Monday, February 21, 2022


The railroad from Ocala to Leesburg was completed in 1883 and was used until the 1960's by which time the automobile had poached it's passengers and trucking had become more economical for freight. The rails ran from Ocklawaha along the east side of Lake Weir then paralleled hwy 25 and 441 passing through Lady Lake and Fruitland Park before arriving in Leesburg. The bridge to the north of Lady Lake, currently being demolished to widen 441, was built to carry traffic over the tracks. 

I am riding east along Lake Ella Road and pass the lake which I can see between the trees on my left. I continue to 441, where I estimate the railroad tracks would have been, and this is the location of the settlement of Chetwynd established by Granville Chetwynd Stapylton in 1883. 

The Dorm

Stapylton was a young English banker, entrepreneur and rascal who planned to make a killing in the citrus business. He did so by convincing many young Englishmen to buy apprenticeships in his groves where they expected to reap the benefits of the new world but wound up living in "The Hall", a dormitory, and earning little. Nevertheless the community thrived with the construction of houses and shops near Lake Ella and the Chetwynd Arms hotel which was built near the lake and the railroad. It is believed there may have been a depot there with a special rail car for transporting visitors to the hotel.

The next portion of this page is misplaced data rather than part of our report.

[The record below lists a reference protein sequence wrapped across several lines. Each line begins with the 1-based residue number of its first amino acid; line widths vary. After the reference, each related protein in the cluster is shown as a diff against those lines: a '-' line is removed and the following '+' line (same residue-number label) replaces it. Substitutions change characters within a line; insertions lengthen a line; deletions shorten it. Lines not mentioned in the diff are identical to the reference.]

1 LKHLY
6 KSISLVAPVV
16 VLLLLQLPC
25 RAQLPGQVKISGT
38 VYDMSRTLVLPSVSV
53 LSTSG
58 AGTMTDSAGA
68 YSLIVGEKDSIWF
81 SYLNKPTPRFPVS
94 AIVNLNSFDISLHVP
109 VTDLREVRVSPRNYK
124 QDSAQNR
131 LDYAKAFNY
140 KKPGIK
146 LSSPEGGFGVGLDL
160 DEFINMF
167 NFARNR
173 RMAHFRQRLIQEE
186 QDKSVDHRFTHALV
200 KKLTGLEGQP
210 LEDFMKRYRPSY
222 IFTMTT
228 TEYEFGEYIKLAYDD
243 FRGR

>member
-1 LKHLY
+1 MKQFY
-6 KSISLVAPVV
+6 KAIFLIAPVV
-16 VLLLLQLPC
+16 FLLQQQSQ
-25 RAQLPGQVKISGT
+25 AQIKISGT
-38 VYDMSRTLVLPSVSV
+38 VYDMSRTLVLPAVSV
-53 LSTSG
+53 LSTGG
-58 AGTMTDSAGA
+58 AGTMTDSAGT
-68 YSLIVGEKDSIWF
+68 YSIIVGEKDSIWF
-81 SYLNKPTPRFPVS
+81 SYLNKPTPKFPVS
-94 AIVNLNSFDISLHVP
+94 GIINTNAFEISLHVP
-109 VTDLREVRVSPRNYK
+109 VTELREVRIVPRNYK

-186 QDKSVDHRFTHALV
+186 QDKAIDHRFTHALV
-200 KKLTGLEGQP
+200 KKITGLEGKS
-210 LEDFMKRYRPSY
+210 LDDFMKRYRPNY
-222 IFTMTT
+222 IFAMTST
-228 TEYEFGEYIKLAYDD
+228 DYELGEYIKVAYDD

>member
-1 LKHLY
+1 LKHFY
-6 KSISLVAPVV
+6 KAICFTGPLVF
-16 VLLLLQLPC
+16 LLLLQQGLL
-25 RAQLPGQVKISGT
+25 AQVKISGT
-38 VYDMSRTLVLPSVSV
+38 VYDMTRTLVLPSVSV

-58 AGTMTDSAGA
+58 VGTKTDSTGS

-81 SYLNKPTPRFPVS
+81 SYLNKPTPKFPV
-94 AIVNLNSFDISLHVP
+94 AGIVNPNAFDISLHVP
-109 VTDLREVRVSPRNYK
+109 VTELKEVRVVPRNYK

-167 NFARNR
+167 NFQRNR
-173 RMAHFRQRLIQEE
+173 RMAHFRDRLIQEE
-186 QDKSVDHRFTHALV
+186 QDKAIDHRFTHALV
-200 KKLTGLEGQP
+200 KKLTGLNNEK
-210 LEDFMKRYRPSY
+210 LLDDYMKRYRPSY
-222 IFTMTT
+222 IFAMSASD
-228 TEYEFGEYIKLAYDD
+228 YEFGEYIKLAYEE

Stapylton's father was a pastor who helped establish the Holy Trinity Episcopal Church on Spring Lake Road which was completed in 1888. Much of the original interior still exists today and it is well worth a visit. Apart from the church there is little trace of the Chetwynd community. 

Holy Trinity Episcopal Church on Spring Lake Road

Chetwynd's end came about due to the big freezes of 1894 and 1895. Alfred Bosanquet, a descendent of an early settler recalled the day many Chetwynd residents left. “I remember as a child growing up and seeing some of the houses still standing, with the breakfast dishes on the table, the blankets on the beds, the windows pulled down but the doors unlocked. The people had got discouraged on seeing their groves and all the fruit frozen and caught the first train out. They didn’t even pack up their silver on the table."

"Fortunes melted away in a night and groves that were valued at thousands of dollars were valueless at sunrise." From The Evolution of Fruitland Park published in the Leesburg Commercial March 30, 1917.

D.R.S. Bott has written an excellent book about the community called The Chetwynd Chronicles.

For route information click here.

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